Warm and allow the herbs to steep in the oil for 7 – 10 days, shaking or stirring the mixture frequently—several times per day if possible. There are two options for warming:

Solar Method: Place the closed jar in a thick bag or box and place in a sunny place for 7 – 10 days. Shake or stir the mixture frequently, always returning the jar to the bag or box to keep out direct sunlight.

Alternative Method: Instead of using the sun to warm the mixture, you can use a hot water bath, a yogurt maker, dehydrator, or other apparatus that allows you to maintain a consistent temperature around 100°F. Keep covered. Shake or stir the mixture several times per day for 7 -10 days..

After 7 - 10 days, strain the oil. Place a fine mesh strainer over a bowl and drape a square of unbleached cotton muslin over the strainer. (You can purchase unbleached cotton muslin at any fabric store. Be sure to wash it before using.) Pour in all the herb-oil mixture. Take up the corners of the muslin and twist into a small bundle to express the as much of the infused oil as possible.

Allow the oil to sit covered and undisturbed for several days which will allow any unwanted sediment to settle to the bottom. Pour off the refined oil for use in Step 2 or bottle and use as a pain-relieving body oil.

Step 2 – DIY Herbal Pain Relief Salve

Set aside a small amount of your infused oil and a small amount of beeswax to adjust the consistency of your finished product if necessary.

Place the oil and beeswax in a steel, enamel or glass container and slowly warm over low heat until the beeswax is fully melted.

To test the consistency of your finished product, remove the mixture from the heat source, dip a clean spoon into the mixture. Place the spoon in the freezer for a few minutes where the sample will cool quickly. If the sample is harder than you would like, add some of the reserved oil into your salve mixture. If it is softer than you would like, add some of the reserved beeswax and allow it to melt. Continue to test and adjust the consistency until you are satisfied with the result.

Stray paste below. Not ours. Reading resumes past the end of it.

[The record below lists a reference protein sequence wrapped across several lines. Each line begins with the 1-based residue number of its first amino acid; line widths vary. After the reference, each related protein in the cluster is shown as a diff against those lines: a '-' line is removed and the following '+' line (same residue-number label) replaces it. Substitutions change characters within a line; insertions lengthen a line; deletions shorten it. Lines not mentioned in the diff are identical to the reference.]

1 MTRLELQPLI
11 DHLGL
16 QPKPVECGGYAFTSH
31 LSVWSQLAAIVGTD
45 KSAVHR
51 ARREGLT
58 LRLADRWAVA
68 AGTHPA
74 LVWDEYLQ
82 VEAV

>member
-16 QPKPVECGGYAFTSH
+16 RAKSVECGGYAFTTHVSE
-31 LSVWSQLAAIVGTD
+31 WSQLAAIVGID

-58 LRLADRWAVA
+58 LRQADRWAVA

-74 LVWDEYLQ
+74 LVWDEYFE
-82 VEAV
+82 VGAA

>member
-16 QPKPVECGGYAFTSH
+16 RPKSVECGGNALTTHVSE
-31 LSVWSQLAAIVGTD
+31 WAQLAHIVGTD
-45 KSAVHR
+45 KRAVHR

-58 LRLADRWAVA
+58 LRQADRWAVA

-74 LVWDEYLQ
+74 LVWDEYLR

If you are using essential oils, there are two options at this stage:

If you are making a large batch, quickly and gently stir up to 3 tsp of essential oils into the still warm oil/beeswax mixture and quickly pour the mixture into appropriate containers to cool.

If you want salves with different essential oils, add 10-20 drops of essential oils to small individual containers and pour the warm oil/bees wax mixture into each container to cool.

Allow salves to cool and harden for 24 hours. If you notice cracks or blemishes while the mixture is setting you can use a blow dryer to melt the top down and perfect their appearance. Label your salve containers.

After applying your salve, be sure to wash your hands and avoid touching your eyes. Any cayenne pepper remaining on your hands can cause a temporary burning sensation in the eyes or on sensitive mucus membranes.

While of course my wish is that you are mostly pain-free, I hope you and your loved ones find relief with this salve when needed. I’d love to know how this works for you and always enjoying seeing your finished products. To share, snap a picture of your DIY herbal pain relief salve, tag it #nectarDIY and post it to Instagram.

Wishing your good health and happiness,
suzanne